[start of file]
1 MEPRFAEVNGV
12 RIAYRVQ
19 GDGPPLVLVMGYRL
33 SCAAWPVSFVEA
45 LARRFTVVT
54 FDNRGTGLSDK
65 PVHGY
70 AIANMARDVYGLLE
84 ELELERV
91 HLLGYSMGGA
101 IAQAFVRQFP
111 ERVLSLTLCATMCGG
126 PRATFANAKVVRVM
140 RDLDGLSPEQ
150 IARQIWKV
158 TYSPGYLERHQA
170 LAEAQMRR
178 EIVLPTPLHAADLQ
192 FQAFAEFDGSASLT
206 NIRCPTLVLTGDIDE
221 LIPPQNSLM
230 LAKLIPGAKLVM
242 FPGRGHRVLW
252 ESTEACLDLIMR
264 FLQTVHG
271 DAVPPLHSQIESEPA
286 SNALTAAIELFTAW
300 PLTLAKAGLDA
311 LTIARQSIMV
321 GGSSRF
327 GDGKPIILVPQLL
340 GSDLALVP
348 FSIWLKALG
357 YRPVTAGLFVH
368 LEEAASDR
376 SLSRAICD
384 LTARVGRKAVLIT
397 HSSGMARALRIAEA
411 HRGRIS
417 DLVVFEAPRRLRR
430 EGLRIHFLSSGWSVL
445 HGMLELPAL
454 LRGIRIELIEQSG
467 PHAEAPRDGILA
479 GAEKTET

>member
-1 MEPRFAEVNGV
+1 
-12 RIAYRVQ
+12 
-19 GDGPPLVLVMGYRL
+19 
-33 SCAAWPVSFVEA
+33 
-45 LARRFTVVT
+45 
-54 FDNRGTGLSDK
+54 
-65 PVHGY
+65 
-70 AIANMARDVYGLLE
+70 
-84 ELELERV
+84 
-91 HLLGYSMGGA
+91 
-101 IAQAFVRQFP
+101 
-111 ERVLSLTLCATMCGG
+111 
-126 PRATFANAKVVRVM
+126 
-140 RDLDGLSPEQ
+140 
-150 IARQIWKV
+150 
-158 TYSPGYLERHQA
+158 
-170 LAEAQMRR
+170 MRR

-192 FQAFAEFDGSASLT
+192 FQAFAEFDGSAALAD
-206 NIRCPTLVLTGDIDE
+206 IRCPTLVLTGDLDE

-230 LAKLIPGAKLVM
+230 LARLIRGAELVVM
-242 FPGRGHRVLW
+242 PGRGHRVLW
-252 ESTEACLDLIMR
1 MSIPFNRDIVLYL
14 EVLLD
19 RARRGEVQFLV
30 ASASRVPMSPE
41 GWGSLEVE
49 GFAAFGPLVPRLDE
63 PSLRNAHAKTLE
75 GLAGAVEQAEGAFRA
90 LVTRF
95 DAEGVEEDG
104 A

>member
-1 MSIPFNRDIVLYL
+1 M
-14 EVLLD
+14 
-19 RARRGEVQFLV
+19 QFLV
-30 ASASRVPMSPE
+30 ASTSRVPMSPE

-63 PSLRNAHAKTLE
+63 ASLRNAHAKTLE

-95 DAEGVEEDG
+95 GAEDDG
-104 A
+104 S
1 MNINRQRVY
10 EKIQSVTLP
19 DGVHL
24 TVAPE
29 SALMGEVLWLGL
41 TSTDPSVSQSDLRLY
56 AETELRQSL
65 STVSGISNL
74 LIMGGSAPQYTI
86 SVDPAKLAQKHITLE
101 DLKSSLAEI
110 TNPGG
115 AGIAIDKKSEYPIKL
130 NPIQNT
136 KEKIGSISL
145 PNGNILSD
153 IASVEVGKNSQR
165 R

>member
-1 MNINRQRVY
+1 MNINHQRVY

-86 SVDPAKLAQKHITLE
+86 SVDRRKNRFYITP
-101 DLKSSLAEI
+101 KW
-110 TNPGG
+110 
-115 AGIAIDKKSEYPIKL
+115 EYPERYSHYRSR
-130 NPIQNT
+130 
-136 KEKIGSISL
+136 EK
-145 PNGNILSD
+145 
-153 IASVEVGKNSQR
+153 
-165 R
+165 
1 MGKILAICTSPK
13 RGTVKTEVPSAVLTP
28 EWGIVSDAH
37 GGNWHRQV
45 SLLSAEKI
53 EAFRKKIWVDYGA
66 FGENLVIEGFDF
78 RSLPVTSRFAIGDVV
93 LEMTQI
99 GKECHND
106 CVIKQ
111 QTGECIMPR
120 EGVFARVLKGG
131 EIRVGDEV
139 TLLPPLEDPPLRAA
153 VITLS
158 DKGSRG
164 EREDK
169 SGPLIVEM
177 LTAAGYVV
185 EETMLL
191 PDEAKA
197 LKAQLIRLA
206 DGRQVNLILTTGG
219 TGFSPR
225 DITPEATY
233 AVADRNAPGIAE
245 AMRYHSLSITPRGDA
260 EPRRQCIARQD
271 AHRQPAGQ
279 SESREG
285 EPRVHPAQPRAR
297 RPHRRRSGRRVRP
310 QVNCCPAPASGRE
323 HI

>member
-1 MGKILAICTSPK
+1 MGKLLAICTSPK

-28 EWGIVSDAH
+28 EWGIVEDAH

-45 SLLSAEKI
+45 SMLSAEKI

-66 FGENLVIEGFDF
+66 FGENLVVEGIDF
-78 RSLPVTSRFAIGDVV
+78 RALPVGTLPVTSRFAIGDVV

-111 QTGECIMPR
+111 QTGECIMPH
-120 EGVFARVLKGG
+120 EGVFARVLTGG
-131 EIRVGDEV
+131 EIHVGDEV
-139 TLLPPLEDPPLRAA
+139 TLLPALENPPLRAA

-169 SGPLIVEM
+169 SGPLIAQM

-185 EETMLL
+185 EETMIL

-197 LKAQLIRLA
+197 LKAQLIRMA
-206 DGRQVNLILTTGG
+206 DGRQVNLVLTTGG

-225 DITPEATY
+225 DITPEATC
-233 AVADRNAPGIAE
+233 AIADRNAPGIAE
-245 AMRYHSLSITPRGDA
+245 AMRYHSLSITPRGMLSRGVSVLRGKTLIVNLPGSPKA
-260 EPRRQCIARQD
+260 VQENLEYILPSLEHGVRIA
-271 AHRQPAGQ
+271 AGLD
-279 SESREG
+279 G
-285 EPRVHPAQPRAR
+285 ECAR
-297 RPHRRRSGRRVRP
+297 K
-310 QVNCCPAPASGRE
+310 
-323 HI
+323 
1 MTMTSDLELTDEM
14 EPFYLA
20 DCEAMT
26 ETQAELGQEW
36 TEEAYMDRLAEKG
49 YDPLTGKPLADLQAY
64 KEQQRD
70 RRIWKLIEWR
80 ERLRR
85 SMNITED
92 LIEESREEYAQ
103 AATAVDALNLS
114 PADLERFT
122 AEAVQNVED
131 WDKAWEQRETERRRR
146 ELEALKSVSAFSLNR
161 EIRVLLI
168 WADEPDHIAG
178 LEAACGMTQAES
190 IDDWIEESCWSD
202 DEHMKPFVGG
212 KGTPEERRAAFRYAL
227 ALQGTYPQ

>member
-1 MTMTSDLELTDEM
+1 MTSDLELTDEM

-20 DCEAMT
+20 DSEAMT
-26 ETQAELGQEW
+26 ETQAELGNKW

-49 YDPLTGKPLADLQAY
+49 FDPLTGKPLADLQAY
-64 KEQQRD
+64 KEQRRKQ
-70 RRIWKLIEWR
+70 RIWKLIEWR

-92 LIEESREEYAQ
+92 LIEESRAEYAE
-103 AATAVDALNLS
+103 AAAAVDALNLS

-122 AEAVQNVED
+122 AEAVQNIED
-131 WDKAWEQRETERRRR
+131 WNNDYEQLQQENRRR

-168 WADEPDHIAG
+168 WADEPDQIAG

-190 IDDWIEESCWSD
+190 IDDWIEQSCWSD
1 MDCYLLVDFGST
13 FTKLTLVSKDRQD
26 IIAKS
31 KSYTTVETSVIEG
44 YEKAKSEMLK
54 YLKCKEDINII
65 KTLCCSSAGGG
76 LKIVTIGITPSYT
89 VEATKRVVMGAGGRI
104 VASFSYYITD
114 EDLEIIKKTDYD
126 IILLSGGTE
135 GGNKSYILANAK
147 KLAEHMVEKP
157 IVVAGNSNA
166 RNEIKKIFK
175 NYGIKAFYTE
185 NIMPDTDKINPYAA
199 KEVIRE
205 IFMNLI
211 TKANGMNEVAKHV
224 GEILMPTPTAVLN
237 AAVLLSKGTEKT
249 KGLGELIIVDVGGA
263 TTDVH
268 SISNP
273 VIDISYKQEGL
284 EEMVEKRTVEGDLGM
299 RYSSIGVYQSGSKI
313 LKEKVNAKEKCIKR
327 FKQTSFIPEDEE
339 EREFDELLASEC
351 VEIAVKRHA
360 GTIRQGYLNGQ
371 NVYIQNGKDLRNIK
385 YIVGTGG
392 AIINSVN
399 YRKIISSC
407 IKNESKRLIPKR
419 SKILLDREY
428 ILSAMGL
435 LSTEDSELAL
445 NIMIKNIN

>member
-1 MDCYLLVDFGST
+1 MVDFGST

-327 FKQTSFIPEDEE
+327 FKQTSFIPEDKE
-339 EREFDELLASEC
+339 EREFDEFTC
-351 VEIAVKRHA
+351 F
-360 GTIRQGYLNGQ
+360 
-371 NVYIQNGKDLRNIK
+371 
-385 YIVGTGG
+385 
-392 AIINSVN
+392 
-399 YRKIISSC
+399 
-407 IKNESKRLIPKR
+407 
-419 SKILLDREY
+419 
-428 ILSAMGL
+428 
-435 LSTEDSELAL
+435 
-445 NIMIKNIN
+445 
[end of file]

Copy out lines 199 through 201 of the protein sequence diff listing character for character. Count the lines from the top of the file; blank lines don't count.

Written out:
-78 RSLPVTSRFAIGDVV
+78 RALPVGTLPVTSRFAIGDVV

-111 QTGECIMPR